Monday, July 12, 2010

Increasing the odds or fooling myself

Have any of you ever searched through your loved ones history wondering what might have led to them developing Alzheimer's disease?   I know I have.

Perhaps I do this hoping I can nail down a reason so that I might be able to say, "See that is what did it.  I won't get this horrible disease."

I think I also do this hoping I can find a reason or a pattern to this disease thereby finding hope for a cure.  Big dreams without much reality to back that up.

Last week a study came out saying people who suffer from depression have a higher risk for the disease.  Ah ha! Lily had to be depressed with losing her husband at such a young age, raising three kids by herself, and then living alone for so many years.  Didn't she?  I really only remember one episode of finding her laying on the couch weeping and depressed.  Thinking back I would say that was in her late 40's.  But like I said she lived alone and like so many young people I was more in tune to what was happening in my life at the time than paying attention to what was going on with my mother.  She could have been depressed quite a bit more for all I knew.

What if the head trauma Lily suffered when she went through the car's windshield in her early 20's started a cycle of inflammation which led to this diagnosis.

Perhaps it was the years prior to being diagnosed with hypothyroidism when she may have needed to be on medicine.  Or maybe the years following the diagnosis when she refused to take the diagnosis seriously and did not take her medicine on a regular basis.

I remember reading once that detailed people have less risk and Mom was never big on detail.  She did not balance her checkbook.  She didn't care when she wallpapered her entire bedroom and when finished noticed one strip was upside down.  "Nobody is going to be in there but me anyway!"  She was a lousy baker because she was not precise, and for that reason was a good cook.  She didn't care if her kids had holes in their socks which made me all the more determined my kids never did.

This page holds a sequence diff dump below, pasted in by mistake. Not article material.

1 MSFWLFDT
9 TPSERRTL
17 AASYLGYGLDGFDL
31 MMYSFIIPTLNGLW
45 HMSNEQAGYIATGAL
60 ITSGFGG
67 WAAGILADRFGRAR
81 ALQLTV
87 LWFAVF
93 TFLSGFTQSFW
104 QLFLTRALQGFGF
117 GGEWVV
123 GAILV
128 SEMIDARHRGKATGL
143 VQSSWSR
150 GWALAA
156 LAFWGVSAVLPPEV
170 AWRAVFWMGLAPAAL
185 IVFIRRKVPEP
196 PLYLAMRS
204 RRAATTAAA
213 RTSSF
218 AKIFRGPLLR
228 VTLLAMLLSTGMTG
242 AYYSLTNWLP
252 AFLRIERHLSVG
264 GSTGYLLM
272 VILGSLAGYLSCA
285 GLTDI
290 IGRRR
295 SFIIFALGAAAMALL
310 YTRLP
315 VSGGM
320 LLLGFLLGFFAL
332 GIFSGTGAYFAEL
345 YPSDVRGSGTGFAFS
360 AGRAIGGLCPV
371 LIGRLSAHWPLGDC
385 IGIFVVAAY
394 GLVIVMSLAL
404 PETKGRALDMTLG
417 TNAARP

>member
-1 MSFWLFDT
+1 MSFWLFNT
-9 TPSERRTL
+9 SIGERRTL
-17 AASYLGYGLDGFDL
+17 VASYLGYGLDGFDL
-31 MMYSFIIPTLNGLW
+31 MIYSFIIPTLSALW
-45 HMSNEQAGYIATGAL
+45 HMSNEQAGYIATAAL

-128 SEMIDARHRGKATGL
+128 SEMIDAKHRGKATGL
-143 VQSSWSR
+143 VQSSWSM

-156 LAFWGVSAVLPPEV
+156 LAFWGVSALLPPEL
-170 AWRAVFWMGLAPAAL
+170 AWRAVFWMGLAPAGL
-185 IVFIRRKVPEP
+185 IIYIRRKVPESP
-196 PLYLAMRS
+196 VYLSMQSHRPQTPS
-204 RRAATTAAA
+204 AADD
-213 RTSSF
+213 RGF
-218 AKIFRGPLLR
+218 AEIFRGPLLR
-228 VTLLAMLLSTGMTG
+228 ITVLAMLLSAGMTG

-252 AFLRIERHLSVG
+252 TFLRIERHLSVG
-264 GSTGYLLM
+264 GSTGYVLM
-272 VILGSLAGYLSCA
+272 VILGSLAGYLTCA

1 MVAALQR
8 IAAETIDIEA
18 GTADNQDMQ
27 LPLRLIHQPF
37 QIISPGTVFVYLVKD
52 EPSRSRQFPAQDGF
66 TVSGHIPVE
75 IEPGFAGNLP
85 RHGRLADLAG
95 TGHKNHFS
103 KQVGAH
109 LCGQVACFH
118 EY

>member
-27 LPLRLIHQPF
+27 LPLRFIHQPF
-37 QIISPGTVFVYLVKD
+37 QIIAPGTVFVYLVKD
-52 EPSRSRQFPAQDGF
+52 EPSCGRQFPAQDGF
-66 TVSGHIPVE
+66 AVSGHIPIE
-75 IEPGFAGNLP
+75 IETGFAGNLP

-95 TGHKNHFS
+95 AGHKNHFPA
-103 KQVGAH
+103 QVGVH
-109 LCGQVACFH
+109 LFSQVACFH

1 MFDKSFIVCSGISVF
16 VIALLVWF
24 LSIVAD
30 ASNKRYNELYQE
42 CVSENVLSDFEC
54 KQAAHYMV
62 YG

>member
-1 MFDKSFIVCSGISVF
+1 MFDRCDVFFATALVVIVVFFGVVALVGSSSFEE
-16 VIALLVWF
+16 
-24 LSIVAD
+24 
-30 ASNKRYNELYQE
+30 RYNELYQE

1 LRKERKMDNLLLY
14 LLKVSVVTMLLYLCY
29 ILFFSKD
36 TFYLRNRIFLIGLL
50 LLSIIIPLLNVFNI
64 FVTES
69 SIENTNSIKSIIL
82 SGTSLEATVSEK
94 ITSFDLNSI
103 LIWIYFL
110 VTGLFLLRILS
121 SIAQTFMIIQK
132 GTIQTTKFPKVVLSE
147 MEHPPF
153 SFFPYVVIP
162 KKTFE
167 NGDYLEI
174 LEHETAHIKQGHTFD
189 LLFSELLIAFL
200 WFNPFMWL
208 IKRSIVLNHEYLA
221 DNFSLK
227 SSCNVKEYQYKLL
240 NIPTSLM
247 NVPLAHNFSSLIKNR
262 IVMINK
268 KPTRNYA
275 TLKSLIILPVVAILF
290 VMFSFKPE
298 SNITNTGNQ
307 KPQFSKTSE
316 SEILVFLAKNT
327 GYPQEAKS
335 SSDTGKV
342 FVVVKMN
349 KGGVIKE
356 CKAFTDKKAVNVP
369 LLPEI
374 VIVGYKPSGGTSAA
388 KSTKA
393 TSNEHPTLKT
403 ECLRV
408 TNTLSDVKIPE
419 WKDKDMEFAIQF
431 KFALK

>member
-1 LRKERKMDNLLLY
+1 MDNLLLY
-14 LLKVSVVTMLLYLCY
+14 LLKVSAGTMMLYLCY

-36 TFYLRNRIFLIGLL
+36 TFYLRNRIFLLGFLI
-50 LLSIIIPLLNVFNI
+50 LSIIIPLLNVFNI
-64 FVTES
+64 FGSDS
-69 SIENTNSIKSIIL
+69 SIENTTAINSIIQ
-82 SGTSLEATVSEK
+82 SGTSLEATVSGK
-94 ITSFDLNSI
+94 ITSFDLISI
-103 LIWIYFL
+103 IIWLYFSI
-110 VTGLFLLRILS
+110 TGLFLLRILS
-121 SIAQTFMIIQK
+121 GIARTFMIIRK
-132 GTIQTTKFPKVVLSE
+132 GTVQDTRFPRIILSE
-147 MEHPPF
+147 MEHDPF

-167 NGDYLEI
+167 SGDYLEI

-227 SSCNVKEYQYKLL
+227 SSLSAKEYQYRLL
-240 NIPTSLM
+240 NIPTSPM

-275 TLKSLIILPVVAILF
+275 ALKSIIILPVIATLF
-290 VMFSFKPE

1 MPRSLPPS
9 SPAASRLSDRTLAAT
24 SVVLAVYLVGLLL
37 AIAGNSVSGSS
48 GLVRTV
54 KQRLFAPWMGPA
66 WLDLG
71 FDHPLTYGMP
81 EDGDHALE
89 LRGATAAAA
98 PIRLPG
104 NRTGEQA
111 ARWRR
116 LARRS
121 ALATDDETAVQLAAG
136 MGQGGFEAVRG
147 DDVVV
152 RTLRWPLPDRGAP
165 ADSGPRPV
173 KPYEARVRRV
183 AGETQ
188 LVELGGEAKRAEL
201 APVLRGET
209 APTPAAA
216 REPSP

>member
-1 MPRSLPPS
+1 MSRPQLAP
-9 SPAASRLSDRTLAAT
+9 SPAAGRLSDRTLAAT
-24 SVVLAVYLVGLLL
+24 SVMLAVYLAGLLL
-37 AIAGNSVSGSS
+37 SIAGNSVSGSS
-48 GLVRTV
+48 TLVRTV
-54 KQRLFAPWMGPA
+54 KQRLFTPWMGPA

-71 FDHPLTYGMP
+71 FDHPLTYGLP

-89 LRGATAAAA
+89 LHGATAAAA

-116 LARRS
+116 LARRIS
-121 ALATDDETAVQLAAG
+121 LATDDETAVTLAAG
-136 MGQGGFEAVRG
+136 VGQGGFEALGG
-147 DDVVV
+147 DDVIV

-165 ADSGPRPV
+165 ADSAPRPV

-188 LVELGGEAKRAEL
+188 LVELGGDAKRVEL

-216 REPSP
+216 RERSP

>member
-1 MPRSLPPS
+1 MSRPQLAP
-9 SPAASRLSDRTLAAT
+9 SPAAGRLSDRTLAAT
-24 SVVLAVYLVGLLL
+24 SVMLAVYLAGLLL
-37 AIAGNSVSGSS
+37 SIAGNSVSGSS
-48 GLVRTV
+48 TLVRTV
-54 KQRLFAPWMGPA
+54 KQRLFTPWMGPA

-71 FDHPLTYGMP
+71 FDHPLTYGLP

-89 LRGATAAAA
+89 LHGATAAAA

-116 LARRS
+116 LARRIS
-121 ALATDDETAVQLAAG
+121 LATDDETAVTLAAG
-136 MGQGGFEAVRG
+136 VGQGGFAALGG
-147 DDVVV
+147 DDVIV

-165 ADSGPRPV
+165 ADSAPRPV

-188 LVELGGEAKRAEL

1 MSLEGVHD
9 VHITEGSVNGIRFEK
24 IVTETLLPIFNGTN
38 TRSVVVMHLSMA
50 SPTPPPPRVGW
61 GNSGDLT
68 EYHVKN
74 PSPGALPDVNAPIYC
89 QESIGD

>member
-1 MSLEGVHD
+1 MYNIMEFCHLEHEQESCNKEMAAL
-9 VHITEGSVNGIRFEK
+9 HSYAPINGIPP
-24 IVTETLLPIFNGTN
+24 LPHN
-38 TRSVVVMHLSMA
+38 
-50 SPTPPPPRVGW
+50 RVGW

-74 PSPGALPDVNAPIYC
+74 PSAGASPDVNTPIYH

Maybe it was her diet.  I know when she no longer had to cook for her children the less care she took with her own nutrition.  A bowl of cereal or ice cream for dinner.  Why not?  So what if she if became a little pudgy in her middle years.  "Nobody looks at me anyway."

Exercise.  Lily thought that was a bunch of crap.  Why would she do something which made her body hurt the next day.

Lily's Irish education consisted of finishing what we would call middle school.  So she wasn't overly educated or as she would say overly intelligent.  "Just average."  Although I would say she was gifted in the area of communication.  She definitely kissed the Blarney Stone and had the gift of gab which is why I feel that has been the last to go.

So what about your family member?  What do you see in their background that sounds like Lily?  Any triggers that you can identify?  Or is is all in the genes.

On one hand it is hard to think that something one might do could lead to Alzheimer's but on the other hand it would also be a relief to say if I don't do this I won't get that.   Kind of like with lung cancer.  If I don't smoke I won't have to worry about that and we all know that is not true, but we do it anyway.  However, there is truth in the fact that smoking does increase your odds.  So could some of these behaviors increase the odds of Alzheimer's?  Or am I just hoping to escape the loaded gun.

I do know if I do get this Mom has provided an awesome example of courage, stubbornness, optimism, and humor in fighting to keep Lily in the race.  No chance I will remember though.  My fight will be own.


  1. Kerry, I have searched and searched for answers too. Was it depression from losing my brothers, was it from smoking all of those years, drinking alcohol and coffee? I even read on some obscure post one time that there was a higher chance of getting it if you are of Belgium descent. Mom was 1/2 Belgium. I've never seen anything else that suggests that link. I do know that My Grandmother (pure Belgium) and 5 of her 6 siblings all had dementia. My mom was the third of seven siblings in her family to die from this horrid disease. My aunt (who never smoked) is showing signs of it in her 70's and another uncle has Parkinson's which is related. I don't have any answer but I do know that sometimes I lie awake at night terrified that this might be my future. I am even more terrified for my children who have it on both sides of the family. But I remain hopeful that a cure or treatment is in the near future. My sisters and I are looking at studies to take part in to help find a cure. And truthfully, I am a little thankful everyday that I take more after my dad's side of the family than my mom's!

  2. Thanks for sharing your story. It helps to know that I am not the only one thinking along these lines. I too have always felt like I take after my Dad's side and only hope that goes for the brain too!